TAMPA — Monday wasn't the first time Sylvia Renee Volk pulled out a gun during a family feud, her daughters said.
Just last month, she grabbed a gun from her bedroom during an argument with her children, sending three of them running from her apartment, her adult daughter Leslie Volk told a judge Wednesday.
After listening to the family and reading reports from prior police visits to Volk's New Tampa home, Circuit Judge Tracy Sheehan decided that two minor children should be placed in foster care.
"There's pervasive violence in the home," Sheehan said.
Volk's two adult daughters protested. Elizabeth Blackshear, 24, and her younger sister, Leslie Volk, wanted to care for a 9-year-old brother and the 16-year-old boy Volk is accused of shooting in the arm this week.
But Sheehan said the March 13 gun incident, the Monday shooting and Blackshear's domestic violence issues with an ex-boyfriend meant there's too much violence in the home.
Volk, 44, was charged Monday with aggravated battery with a deadly weapon. Police say she pulled a gun on her teenage son and fired twice. One bullet hit him in the upper arm, police said.
Monday's argument started because Volk thought her 16-year-old son was trying to get money to buy marijuana, Sheehan said.
During the argument, Volk told her 9-year-old son to go to his room, according to a probable cause affidavit. Soon after, the young boy saw his teenage brother enter the room, bloody. The teen told his brother that his mother had shot him, Sheehan read.
Sheehan ordered that both boys receive counseling. "They've both seen a lot," she said.
Volk, a registered nurse who works at the James A. Haley VA Medical Center, sat stoically during the hearing. Blackshear wiped tears as she told the judge that her mom was a good mom.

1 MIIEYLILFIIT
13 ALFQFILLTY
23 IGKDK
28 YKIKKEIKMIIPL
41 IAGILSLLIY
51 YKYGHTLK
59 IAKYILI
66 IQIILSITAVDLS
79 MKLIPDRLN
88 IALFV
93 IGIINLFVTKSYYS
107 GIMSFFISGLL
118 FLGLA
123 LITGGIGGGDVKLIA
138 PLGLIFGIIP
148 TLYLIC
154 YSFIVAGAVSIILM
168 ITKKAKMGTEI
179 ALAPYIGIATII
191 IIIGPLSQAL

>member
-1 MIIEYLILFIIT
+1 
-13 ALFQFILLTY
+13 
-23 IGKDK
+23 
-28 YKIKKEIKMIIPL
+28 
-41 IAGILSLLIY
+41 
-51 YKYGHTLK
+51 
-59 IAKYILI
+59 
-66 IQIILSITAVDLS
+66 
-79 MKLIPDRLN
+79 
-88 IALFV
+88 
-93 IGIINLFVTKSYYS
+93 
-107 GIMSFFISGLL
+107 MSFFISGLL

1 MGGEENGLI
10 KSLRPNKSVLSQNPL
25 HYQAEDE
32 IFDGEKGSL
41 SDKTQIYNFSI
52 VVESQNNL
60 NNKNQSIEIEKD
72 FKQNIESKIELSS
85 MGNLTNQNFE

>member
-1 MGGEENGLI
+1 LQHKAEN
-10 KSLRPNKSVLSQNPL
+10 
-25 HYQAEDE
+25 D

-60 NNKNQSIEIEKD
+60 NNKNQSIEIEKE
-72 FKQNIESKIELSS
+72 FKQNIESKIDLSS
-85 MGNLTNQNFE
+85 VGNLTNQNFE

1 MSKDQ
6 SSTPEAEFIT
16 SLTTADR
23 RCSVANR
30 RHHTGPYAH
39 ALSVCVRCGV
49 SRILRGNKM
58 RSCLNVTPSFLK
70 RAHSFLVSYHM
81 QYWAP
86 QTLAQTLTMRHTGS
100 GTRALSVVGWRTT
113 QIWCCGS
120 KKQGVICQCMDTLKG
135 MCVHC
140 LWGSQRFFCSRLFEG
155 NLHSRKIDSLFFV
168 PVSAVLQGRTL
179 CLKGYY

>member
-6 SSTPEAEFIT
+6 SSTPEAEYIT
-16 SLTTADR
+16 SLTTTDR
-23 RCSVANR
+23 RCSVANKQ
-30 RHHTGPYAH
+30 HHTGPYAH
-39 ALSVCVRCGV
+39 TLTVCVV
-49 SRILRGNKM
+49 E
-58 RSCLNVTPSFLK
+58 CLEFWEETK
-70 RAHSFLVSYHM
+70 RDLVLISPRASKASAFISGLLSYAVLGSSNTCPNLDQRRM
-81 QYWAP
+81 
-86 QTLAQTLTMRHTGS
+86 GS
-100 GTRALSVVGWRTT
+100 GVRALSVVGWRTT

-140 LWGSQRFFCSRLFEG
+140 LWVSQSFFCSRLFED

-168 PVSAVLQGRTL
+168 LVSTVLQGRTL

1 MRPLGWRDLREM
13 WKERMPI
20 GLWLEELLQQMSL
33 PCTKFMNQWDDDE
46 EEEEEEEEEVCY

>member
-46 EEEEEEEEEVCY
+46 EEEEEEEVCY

"She's just been overwhelmed," she said. "She went back to school and went to work for us with no help from anyone."
Volk filed a request for an injunction against Blackshear after the March 13 argument. She dropped it after Blackshear moved out.
"We might get mad at each other," Blackshear said. "But those types of things happen."
Police records show that officers were called to the house twice in 2007, once for a child abuse investigation. Police went to the home to investigate allegations of domestic violence and prescription drug abuse, Sheehan noted. Charges weren't filed.
In 2009, police responded to reports of a runaway at the home and an alleged battery. That year, police fielded a call that the teenage son punched his mother in the face, Sheehan said.
After Sheehan explained the boys would be put in foster care, Leslie Volk sobbed. She and her sister left the courtroom and hugged their brothers. The 9-year-old cried and the 16-year-old declared, "I don't know them. I'm not going with them."
Times news researcher John Martin contributed to this report. Jessica Vander Velde can be reached at firstname.lastname@example.org or (813) 226-3433.